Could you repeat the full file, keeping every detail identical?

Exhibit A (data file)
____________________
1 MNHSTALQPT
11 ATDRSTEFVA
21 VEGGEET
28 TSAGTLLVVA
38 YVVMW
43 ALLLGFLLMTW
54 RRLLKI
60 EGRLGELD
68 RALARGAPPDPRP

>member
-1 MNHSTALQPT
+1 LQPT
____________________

1 MNHSTALQPT
11 ATDRSTEFVA
21 VEGGEET
28 TSAGTLLVVA
38 YVVMW
43 ALLLGFLLMTW
54 RRLLKI
60 EGRLGELD
68 RALARGAPPDPRP

>member
-1 MNHSTALQPT
+1 LQPT